El Roca Grande circa 1909 overlooking the Santa Barbara littoral, Pacific Ocean and Santa Cruz Island in the distance. Note the metal poles and cable handrail.
“In the 1970s this was The Place. Well, if you were a teenager on a Saturday night it was. Located on Gibraltar Road about two miles past Mountain Drive there was a large place to pull off the road to park, party and enjoy the lights of the city below.”
—Neal Graffy, Santa Barbara Then and Now
“There was a time when courtesy and winning ways went out of style, when it was good to be bad, when you cultivated decadence like a taste. We were all dangerous then. We wore torn-up leather jackets, slouched around with toothpicks in our mouths, sniffed glue and ether and what somebody claimed was cocaine. When we wheeled our parent’s whining station wagon out into the street we left a patch of rubber half a block long. We drank gin and grape juice, Tango, Thunderbird, and Bali Hai. We were nineteen.”
—T.C. Boyle, Greasy Lake
“Life should not be a journey to the grave with the intention of arriving safely in a pretty and well-preserved body, but rather to skid in broadside in a cloud of smoke, thoroughly used up, totally worn out, and loudly proclaiming ‘Wow! What a Ride!'”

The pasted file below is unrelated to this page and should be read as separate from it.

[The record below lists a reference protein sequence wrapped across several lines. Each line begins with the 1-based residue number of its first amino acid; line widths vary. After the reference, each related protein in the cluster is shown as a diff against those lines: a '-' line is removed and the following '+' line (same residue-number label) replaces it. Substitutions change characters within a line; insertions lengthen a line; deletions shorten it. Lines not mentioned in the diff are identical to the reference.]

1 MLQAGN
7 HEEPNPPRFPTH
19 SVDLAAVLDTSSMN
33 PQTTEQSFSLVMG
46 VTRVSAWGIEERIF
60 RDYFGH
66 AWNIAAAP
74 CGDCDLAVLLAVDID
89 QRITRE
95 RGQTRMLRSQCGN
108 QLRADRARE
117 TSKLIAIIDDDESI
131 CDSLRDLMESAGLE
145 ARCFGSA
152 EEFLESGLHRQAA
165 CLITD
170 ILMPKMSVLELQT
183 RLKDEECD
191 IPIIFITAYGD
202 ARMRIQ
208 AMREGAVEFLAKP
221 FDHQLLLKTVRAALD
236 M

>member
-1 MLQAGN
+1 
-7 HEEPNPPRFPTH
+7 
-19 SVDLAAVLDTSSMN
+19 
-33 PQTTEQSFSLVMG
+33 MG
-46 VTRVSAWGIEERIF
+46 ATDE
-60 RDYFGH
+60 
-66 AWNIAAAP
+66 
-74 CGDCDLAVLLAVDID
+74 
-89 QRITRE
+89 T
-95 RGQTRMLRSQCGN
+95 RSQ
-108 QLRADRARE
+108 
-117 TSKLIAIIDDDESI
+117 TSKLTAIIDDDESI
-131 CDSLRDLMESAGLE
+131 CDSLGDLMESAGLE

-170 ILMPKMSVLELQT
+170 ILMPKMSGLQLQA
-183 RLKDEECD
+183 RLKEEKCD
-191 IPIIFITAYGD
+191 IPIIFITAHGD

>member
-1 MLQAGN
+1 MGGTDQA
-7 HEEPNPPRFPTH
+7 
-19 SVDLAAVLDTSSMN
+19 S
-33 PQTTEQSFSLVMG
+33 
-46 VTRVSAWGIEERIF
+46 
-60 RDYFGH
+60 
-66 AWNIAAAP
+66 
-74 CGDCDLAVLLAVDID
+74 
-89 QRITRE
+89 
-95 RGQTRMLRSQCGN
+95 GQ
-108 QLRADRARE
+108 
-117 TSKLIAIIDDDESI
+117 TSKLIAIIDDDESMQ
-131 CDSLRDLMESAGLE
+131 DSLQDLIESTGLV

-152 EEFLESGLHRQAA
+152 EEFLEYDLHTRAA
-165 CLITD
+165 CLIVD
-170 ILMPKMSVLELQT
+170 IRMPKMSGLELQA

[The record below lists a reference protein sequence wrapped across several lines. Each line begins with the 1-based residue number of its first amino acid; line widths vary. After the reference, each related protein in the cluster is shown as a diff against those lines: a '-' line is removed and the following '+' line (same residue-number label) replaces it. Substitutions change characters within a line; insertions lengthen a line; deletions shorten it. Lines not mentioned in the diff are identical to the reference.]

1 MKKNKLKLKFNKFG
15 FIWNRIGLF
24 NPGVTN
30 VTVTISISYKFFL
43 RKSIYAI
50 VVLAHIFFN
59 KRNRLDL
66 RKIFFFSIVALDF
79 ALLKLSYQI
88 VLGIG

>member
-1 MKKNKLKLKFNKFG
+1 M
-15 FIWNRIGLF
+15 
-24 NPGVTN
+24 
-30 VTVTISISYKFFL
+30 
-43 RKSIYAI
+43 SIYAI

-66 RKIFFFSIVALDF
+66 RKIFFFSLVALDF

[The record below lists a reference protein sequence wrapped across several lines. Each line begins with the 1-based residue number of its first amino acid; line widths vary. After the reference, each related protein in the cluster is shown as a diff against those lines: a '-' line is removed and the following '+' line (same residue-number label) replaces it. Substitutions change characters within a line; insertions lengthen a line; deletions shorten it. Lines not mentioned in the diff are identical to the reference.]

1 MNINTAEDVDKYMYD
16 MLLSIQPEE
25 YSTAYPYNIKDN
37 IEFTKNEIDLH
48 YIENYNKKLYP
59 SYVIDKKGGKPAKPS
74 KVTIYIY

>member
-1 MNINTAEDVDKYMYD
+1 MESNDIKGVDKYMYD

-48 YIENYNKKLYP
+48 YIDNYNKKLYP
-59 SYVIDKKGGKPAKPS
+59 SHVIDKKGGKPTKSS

—Hunter S. Thompson, The Proud Highway: Saga of a Desperate Southern Gentleman, 1955-1967
Party, Graffy writes, a local historian. That comes off far too innocent. There’s a lot packed in that small word.
Boyle nailed it, a local writer. I see him walking his dreadlocked dog by my office window.
Far more was enjoyed up yonder at The Rock than mere city lights, and maybe all those fantastical lights weren’t from the city anyway.
El Roca Grande
Farewell to The Rock. Somebody will be living there now.
For decades a dirt pullout on Gibraltar Road, the outcrop of sandstone bedrock wrapping the bend in the road, and the long views up and down the coast, along the south face of the Santa Ynez Mountains overlooking the Pacific Ocean, formed a singular attraction known as The Rock.
Here the local intoxicati and psychonauts loitered day and night to take flight. They never left the ground. But boy did they fly high!
Numerous illicit drugs and controlled substances and brain depleting chemicals and vast quantities of alcohol of various kinds fueled savage pursuits of addled depravity worthy of a rambling mutter of approval from the late Hunter S. Thompson.
The bennies, the ludes, the coke, the weed, the ether, the nitrous, the acid, the mushrooms, the mescaline, the XTC, the crack, the crank, and aerosol cans of computer cleaner lifted from high school classrooms.
Animalistic loveless sex in the darkened bushes and silly warm young love in cramped cars with feet out the window.
Warm Santa Ana winds in summer with shirts off at midnight.
The Ratch fell off The Rock. My good friend since fourth grade at Monte Vista, he stumbled over the edge and fell to the road below and broke his leg and had to hobble around Santa Barbara High in a big cast.
Cheech: “Wow, man. That’s some heavy shit.
Hey man. . . Am I driving okay?”
Chong: (Slowly looks around through car window)
“I think we’re parked, man.”
Note the old steps carved into El Roca Grande.
Remnants of the old handrail on El Roca Grande.